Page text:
(b) IIM-B’s Research@IIMB is accessible on intranet and internet. The IIM-B does not have a mandated open access policy (as yet) for its faculty publications, except working papers. ETDs are accessible at abstract level. The self-submissions by students and faculty is yet to be enabled (inputs given by the IIM-B Librarian on 15th Oct. 2014 via e-mail). The communities are created on the name of their subjects and the collections of different types of documents are listed systematically under each community.
(c) IIM-K’s DSpace@IIMK14 has given full-text access to its collection. However, ETDs are not listed under its IR. The IR’s arrangement and listing of the communities, sub-communities and collections need to be improved. The IR has given bibliographic list of their faculty publications under ‘Faculty and Research’ web page that are well presented. The abstracts of the working papers or case studies can be downloaded. For full-text access of the same, user/public needs to contact the Research, Conference and Publication Office of IIM-K.
(d) Others: IIM-I does not have IR but has archived the abstracts (also comprising the table of contents) of the selected doctoral theses. Majority of the abstracts are of the recent past. Same way, IIM-Ranchi does not have IR but has added a list of faculty publications. IIM-U has given access to the list of research papers, working papers and ongoing research projects. Some of the research papers are accessible at full-text level too. Many of the working papers are accessible through SSRN15 (Social Science Research Network) eLibrary portal and is a good initiative. It has also listed out the journal articles, book chapters, book reviews, case studies, books, conference proceedings and working papers under ‘Publications’ web page. IIM Raipur has also listed faculty publications under ‘Faculty and Research’ webpage.
Total 28 type of documents excluding ‘others’ category were prepared initially and the IRs were searched to trace the type of documents. Overall, it is found that the IRs have 18 types of documents. Among them, working papers, conference proceedings, and ETDs lead the list of collections. But it is also observed that IRs do not have archived books, book chapters, course materials, newspaper clippings and newsletters (Table 6).
It was important to note the technological platforms used by the samples in implementing the IRs. The IRs of the following institutes are built on DSpace OSS except IIT-Delhi that has initiated IR on E-prints platform.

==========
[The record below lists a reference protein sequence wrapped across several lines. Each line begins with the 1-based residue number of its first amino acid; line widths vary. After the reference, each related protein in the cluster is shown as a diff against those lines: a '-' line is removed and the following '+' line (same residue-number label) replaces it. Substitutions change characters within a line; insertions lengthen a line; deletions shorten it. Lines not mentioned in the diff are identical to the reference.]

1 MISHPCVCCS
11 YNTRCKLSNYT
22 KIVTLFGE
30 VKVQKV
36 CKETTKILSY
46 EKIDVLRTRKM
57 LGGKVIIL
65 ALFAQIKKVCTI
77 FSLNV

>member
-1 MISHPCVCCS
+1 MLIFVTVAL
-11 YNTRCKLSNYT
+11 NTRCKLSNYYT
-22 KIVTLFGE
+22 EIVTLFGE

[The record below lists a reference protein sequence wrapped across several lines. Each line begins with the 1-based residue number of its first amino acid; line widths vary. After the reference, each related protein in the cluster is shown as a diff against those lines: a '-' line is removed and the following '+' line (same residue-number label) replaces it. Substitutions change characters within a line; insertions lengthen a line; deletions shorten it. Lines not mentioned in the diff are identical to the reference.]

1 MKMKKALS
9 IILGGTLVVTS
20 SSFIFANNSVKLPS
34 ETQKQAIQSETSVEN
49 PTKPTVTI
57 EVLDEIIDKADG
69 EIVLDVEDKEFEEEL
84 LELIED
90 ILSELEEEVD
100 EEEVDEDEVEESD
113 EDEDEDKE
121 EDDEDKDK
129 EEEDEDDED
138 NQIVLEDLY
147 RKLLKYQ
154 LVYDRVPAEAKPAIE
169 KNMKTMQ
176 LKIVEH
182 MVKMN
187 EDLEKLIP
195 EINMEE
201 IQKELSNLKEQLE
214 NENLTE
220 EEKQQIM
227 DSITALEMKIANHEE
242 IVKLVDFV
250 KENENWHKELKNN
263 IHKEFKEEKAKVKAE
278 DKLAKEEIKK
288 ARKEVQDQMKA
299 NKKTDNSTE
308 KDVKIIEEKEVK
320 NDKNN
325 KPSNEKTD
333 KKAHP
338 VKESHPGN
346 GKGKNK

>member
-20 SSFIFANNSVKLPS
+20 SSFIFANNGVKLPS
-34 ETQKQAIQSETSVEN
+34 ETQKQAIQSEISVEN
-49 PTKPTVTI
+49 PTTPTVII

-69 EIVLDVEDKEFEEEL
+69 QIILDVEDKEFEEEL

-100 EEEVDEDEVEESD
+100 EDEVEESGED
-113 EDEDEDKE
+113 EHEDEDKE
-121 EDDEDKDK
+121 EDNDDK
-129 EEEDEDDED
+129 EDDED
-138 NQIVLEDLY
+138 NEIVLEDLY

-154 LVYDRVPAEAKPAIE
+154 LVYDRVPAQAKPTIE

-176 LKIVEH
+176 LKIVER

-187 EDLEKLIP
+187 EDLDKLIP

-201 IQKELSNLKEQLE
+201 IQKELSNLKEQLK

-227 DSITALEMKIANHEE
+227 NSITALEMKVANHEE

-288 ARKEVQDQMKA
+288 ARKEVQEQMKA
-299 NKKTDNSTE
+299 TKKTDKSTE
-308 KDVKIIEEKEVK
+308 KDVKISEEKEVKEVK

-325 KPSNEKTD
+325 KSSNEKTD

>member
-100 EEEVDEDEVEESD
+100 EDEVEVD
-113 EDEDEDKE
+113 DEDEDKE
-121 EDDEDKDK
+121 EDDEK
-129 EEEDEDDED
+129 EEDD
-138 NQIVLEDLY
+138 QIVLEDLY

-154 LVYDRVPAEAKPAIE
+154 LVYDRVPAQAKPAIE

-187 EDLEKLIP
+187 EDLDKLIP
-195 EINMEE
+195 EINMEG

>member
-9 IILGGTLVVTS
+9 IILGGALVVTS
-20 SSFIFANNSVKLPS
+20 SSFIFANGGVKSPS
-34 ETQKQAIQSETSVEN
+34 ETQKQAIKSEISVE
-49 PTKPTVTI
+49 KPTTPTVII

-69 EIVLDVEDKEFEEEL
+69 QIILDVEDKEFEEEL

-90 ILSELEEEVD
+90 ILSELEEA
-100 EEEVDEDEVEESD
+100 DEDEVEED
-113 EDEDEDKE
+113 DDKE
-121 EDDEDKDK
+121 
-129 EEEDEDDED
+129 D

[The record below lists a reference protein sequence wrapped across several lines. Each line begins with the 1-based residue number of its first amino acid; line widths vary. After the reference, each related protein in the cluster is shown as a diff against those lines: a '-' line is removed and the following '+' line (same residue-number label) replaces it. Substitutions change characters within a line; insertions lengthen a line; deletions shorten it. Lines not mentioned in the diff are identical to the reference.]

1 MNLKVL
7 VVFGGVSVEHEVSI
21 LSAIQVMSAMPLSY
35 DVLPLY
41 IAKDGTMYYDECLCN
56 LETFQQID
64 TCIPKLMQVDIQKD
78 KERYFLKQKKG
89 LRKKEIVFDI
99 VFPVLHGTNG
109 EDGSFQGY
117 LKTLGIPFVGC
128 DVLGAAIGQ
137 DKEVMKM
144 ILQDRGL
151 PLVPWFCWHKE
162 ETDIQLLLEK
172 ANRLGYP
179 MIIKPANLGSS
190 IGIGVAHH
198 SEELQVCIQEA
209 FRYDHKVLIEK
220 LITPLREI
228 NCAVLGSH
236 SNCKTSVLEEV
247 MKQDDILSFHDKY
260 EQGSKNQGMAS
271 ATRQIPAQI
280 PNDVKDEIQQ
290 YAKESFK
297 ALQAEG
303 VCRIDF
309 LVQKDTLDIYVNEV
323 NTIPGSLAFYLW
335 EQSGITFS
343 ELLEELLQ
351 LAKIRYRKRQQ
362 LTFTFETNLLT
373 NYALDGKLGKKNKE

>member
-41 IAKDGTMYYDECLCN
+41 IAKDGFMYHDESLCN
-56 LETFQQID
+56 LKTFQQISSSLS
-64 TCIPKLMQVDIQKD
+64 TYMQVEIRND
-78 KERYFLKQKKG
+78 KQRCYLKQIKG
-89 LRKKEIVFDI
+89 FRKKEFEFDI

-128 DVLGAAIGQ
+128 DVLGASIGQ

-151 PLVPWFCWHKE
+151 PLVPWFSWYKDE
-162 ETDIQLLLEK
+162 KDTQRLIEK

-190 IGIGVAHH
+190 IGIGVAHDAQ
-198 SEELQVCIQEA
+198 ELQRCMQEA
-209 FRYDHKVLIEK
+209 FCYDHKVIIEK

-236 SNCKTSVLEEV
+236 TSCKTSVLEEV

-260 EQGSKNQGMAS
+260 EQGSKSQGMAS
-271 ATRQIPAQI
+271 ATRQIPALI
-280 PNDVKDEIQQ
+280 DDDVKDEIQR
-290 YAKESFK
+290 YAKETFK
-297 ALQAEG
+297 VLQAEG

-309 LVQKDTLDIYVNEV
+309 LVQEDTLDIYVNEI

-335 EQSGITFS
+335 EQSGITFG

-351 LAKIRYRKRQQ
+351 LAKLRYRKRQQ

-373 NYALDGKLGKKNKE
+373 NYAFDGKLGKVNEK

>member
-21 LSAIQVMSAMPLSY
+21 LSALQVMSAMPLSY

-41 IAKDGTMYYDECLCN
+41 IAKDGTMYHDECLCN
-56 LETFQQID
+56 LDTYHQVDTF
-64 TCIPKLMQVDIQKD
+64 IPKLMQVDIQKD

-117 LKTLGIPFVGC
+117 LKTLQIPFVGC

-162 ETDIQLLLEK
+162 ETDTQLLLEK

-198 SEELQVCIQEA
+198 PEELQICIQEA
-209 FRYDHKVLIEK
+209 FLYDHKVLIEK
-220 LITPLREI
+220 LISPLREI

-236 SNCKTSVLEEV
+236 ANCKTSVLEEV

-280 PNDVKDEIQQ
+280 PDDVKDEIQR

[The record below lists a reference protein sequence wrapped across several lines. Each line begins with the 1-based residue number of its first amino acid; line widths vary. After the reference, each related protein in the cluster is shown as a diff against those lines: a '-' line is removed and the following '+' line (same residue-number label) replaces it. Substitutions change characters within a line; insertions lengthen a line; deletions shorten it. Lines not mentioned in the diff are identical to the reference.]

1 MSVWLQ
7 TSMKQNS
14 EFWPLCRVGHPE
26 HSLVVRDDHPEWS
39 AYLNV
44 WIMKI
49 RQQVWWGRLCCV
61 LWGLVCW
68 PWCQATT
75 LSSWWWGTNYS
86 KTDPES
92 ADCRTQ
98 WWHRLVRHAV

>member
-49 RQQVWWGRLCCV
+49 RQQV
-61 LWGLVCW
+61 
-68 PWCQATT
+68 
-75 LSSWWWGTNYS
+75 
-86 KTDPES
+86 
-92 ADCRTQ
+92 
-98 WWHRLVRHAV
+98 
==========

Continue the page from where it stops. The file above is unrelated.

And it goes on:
Attempts were made to find out the OSS of those IRs that are accessible on intranet. It is found that all these IITs have also initiated IRs on DSpace platform. This means DSpace is the most preferred OSS in initiating IR projects at IITs and IIMs (Table 7).
(a) The IR initiatives at IITs and IIMs are in developmental stage though IRs became popular in the past decade. The findings reveal that out of 16 IITs, 8 have taken initiatives to launch their IRs. However, IR portals of only two IITs (IIT-B and IIT-D) are accessible online and seven are accessible on intranet. On the other hand, out of thirteen IIMs, only three IIMs i (IIM-A, IIM-B, IIM-K) have got active IRs. This is a matter of concern as the total number of IR initiatives is not impressive. In such a status, the Government of India’s National Digital Library (NDL) initiative (to be launched through IIT Kharagpur) could be a possible solution. The NDL aims to bring all the digital contents of educational institutes on one platform. This initiative would prove positive only when open access to all public-funded research and publication works (of Indian academic institutions) are made available on NDL, with no more delay. The IITs and IIMs need to speed-up launching their IRs individually, instead of waiting for NDL’s official launch, as NDL has a limitation of taking only 50 institutes in its first phase16.
(b) Among all the type of documents/records archived on IRs, working papers, conference proceedings, ETDs lead the list of collections. However, the type of documents like journals, e-books, book chapters, course materials and newspaper clippings were hardly found. Moreover, the IITs and IIMs need to give access to their institutional journals too.
(c) The significant finding of the study is about open access to the IRs. The IRs are partially accessible at full-text level. This means none of the IR is in fully open access mode. This is where the IITs and IIMs need to focus as full-text access to their collection enhances research and publication activities by anyone who accesses them. Considering the demand for making public-funded institutions’ intellectual work open, the IITs and IIMs need to be the front runner. The Government’s NDL initiative is possibly a good sign to address this issue.
(d) It is found that DSpace OSS is the first choice of IITs (including the IITs whose IRs are accessible on intranet) and IIMs that have initiated IRs, except IIT-Delhi that has used E-prints platform.
(e) All the IRs have been listed under library web pages of the respective institutes. It is a good move by the library and information professionals/centres that they are taking key initiatives in planning, installing, designing and implementing the IR on the websites of IITs and IIMs.